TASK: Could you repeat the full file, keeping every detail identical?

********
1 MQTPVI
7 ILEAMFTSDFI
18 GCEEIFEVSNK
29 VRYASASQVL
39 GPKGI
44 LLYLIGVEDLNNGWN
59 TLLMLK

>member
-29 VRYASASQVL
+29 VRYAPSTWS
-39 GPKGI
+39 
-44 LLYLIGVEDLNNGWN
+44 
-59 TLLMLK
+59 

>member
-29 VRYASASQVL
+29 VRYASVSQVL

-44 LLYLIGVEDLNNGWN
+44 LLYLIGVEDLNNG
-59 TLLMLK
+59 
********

1 MQTPVI
7 ILEAMFTSDFI
18 GCEEIFEVSNK
29 VRYASASQVL
39 GPKGI
44 LLYLIGVEDLNNGWN
59 TLLMLK

>member
-29 VRYASASQVL
+29 VRYAPSTWS
-39 GPKGI
+39 
-44 LLYLIGVEDLNNGWN
+44 
-59 TLLMLK
+59 

>member
-29 VRYASASQVL
+29 VRYASVSQVL

-44 LLYLIGVEDLNNGWN
+44 LLYLIGVEDLNNG
-59 TLLMLK
+59 